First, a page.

|Google Drive: Four Problems That Won't Be Solved Soon|
Google Drive has gone through some pretty radical changes now. The recent changes enhance storage, functionality and integration with other Google services. Moreover, users can now find it easier to share and collaborate with others via a number of third-party apps that are directly integrated into Google Drive.
Despite the new enhancements, however, Google has failed to address a number of flaws that are still very noticeable. More damagingly, these flaws make it difficult to market Google Drive as a genuine alternative to the tried and tested MS Office tools or other comparable systems. Some of the problems are directly linked to Google’s philosophy of cloud computing but others betray a certain amount of immaturity in a system that is still in the process of evolving; only recently has Google developed a coherent approach to its products, unlike its other rivals such as Apple and Microsoft, which both have decades of experience.
For die-hard Google fans, who are dedicated to the idea of working within the Google ecosystem, these problems will not deter them from using the system. Nevertheless, they do prevent large number of non-Google fans from moving to Google. Some of the problems do have some simple solutions but they involve something most users of the digital age loathe: extra effort.
Google Drive: Pricing and storage
For a company that manages YouTube, Gmail and a variety of other amazing products, a standard 5GB free package for Google Drive is surprisingly below its own standards.
If you are a user in the market for small storage packages, then Google Drive just is not the best option. Microsoft’s SkyDrive, offers 25GB worth of free storage and is by far the best option. However, keep in mind that for extra-large storage packages, Google is still the best, if not, the only option; it is the only one offering packages ranging from 1TB to 16 TB.
For those who want to use Google Drive but don’t think it’s worth paying for the extra space, the only option is to manage your Hard Drive and Google Drive files separately in a manner that helps you stay well within the 5GB limit. Unfortunately, this means users have to constantly add/remove files on Google Drive. On the plus side, this could count as an incentive to stay organized.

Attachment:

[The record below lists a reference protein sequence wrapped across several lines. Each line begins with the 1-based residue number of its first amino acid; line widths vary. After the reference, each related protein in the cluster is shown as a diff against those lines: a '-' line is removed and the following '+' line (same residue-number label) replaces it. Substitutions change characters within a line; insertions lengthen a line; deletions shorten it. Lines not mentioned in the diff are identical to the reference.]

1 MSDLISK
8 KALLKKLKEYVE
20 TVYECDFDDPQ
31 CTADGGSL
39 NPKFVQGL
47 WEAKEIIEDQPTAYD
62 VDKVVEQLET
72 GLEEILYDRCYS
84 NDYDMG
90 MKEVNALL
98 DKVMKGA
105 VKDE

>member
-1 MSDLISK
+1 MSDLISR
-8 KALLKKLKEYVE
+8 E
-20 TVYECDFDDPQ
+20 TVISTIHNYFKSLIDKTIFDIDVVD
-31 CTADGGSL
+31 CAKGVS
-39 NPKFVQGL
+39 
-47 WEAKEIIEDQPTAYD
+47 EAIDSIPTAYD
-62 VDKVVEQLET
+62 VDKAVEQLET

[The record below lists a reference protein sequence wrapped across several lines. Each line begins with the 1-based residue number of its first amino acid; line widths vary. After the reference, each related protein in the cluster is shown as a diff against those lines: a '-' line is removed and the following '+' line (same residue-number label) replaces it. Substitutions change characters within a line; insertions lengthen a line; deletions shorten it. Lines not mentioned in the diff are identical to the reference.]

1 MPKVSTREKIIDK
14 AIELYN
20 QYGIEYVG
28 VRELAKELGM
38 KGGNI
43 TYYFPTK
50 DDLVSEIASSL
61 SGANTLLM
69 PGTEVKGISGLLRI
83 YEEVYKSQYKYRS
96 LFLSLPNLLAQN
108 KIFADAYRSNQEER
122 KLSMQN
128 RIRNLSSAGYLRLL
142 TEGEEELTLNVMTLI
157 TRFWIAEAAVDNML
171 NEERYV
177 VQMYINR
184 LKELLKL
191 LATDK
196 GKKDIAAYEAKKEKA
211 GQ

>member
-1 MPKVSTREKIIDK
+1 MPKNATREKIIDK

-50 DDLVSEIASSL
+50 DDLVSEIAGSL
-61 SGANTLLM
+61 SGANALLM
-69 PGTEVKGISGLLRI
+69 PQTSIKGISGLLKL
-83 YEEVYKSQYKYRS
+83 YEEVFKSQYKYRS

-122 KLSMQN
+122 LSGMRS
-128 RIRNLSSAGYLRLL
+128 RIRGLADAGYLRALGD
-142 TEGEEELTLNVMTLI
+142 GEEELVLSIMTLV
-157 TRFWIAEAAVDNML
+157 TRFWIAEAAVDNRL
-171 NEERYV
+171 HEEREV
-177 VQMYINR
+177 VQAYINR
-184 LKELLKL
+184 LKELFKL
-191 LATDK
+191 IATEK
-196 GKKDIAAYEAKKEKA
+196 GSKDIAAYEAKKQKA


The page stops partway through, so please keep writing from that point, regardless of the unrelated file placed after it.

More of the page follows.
Fortunately, there is a good chance that this problem will be addressed sooner rather than later as the company moves to compete in a market where the price of storage is rapidly declining.
Google Drive: File Types & Hosting
Google Drive: Apps for Smartphones & Tablets
Google Drive also features apps for Android and iOS. The Google Drive app allows users to access and edit their files on their mobile devices but it lacks some of the core features available on the PC. Moreover, Google Drive works best only with certain platforms, which in turn limits the appeal of the app. The only alternative is to use the phone’s web browser to access the files but even this is not guaranteed. Browsers of older Android prevent users from using Google Drive effectively or entirely.
Obviously, while Google intends to make its products appealing to the widest possible audience, it is still trying to promote its own ecosystem. Therefore, users of Android phones (and the necessary Gmail accounts) and Chrome browsers, get the best deal. Users, who use other platforms, always get a subtle hint emphasising the value of the ecosystem.
Another problem with the Google Drive app is users cannot simply drop files into it like they can on a computer. Also, uploading is severely limited: it only allows you to upload pictures, soundtracks and voice recordings. This goes to show that the Google Drive app is currently designed to complement work on a computer. However, the sheer performance of the latest range of smartphones and tablets should spur Google to redesign the app into something similar to the PC version. This is not going to happen anytime soon because an app that advanced is going to need a lot of processing power, which most low-end Android phones do not possess.
Google Drive: Security
Everyone handling sensitive data, from government spooks to human rights activists, should think twice about saving their data on Google Drive. This is because Google Drive, like Sky Drive but unlike Dropbox, does not encrypt the files stored on its servers. Google is not going to introduce encryption any time soon because encrypting files prevents Google’s OCR engine from scanning files. The only way around this is to encrypt the files before uploading them to Google Drive. Users can use third-party programs like TrueCrypt to get the job done. However, it is a lot of work.
There is no reason for the vast majority of users to get paranoid over this. Unless you are working on extremely sensitive data, there is very little chance that anyone is going to devote money and time to hack into Google’s servers and steal all your information. However, it is depressing to know that not even the best prepared tech giants are not entirely safe all the time. Even military establishments and the US government have fallen victim to hackers every now and then.
Your Thoughts on Google Drive
Are there any other problems with Google Drive that you don’t think is going to be addressed any time soon? Let us know…
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